Writing fiction, living history: Kanhaiyalal Munshi's historical trilogy

Shvetal Vyas Pare

Research output: Contribution to journalArticlepeer-review

2 Citations (Scopus)


Kanhaiyalal Munshi was a pre-eminent Gujarati author, freedom fighter and politician. A member of the Indian National Congress and a close associate of Mahatma Gandhi, he is credited with having developed and popularized the concept of Gujarat ni asmita, or Gujarati self-consciousness. This paper focusses on a trilogy of Munshi's historical fiction namely Patan Ni Prabhuta (The Glory of Patan) (1916), Gujarat No Nath (The Master of Gujarat) (1917-1918) and Rajadhiraj (The King of Kings) (1922). This paper offers a close reading of these texts, to argue that the trilogy offers the possibility of opening up notions of Gujarati identity, and of showing its constructed nature. Munshi's engagement with the ideas of politics, heroism and nation-building reflects the concerns of a movement that is trying to understand both itself and the nation that it is in the process of imagining. Highlighting the subversion of the texts is an attempt to stretch the boundaries of Gujarati identity, and think differently about the meaning of being Gujarati.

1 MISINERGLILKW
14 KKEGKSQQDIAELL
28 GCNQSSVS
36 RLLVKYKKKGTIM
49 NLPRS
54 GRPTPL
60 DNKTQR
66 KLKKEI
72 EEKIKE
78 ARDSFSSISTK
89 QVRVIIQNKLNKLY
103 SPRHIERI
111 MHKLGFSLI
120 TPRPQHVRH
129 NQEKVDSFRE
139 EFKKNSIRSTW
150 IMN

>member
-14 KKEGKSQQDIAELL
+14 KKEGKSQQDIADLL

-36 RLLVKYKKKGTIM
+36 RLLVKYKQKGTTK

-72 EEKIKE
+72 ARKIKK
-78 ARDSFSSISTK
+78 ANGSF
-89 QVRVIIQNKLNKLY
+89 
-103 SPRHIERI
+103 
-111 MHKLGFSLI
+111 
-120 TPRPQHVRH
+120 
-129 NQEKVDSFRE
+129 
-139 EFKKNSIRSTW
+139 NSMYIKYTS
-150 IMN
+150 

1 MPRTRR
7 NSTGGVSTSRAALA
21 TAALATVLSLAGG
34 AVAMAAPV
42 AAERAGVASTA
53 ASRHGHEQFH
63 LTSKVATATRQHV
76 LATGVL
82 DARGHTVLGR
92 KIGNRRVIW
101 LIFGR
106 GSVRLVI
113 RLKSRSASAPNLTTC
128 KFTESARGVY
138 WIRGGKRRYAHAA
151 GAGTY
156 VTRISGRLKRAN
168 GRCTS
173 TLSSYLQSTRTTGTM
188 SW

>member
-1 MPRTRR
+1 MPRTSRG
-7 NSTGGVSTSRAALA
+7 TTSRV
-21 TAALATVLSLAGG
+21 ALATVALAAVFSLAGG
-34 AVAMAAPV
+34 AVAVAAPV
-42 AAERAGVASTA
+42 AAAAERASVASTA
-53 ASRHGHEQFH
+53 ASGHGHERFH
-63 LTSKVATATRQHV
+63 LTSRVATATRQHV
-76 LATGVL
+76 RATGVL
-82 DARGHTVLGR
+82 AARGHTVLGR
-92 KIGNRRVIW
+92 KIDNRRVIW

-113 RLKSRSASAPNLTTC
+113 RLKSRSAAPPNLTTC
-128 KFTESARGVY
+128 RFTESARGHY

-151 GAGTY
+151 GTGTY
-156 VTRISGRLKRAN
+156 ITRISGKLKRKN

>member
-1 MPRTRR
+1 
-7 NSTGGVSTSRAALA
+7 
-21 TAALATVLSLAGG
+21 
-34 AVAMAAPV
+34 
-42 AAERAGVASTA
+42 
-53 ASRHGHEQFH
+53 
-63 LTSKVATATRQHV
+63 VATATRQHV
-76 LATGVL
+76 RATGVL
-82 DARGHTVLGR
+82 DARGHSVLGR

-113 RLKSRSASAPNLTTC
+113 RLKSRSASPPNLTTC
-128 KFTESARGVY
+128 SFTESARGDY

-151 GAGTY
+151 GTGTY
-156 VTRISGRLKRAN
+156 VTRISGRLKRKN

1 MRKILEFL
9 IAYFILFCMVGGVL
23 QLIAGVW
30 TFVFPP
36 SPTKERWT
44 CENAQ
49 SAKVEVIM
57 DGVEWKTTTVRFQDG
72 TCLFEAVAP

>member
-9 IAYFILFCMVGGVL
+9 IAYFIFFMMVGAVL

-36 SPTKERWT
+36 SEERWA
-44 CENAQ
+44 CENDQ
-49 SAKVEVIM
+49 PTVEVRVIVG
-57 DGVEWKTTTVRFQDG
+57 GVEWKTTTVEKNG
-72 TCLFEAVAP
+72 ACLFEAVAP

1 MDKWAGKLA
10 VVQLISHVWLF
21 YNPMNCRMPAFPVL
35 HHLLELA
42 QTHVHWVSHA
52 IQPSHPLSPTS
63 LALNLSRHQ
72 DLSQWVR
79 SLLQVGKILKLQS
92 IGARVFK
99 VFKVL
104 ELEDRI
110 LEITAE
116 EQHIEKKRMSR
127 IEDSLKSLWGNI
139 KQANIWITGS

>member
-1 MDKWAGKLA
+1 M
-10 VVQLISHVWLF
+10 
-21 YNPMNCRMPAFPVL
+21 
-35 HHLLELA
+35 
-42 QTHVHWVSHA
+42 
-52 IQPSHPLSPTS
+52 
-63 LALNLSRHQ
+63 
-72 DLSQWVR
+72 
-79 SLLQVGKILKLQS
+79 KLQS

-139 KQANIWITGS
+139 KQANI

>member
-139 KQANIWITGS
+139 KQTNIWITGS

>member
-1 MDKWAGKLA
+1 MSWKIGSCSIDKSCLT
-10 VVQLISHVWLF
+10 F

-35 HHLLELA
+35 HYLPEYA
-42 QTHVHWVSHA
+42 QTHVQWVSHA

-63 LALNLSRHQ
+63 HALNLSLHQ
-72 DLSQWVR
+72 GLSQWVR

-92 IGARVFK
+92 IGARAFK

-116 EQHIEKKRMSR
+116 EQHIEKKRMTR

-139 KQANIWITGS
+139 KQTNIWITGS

Original languageEnglish
Pages (from-to)596-616
Number of pages21
JournalModern Asian Studies
Issue number3
Early online date4 Jun 2013
Publication statusPublished - May 2014
Externally publishedYes


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